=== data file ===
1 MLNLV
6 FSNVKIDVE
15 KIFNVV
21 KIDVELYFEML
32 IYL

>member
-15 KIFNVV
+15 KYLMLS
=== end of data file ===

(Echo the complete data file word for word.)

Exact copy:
1 MLNLV
6 FSNVKIDVE
15 KIFNVV
21 KIDVELYFEML
32 IYL

>member
-15 KIFNVV
+15 KYLMLS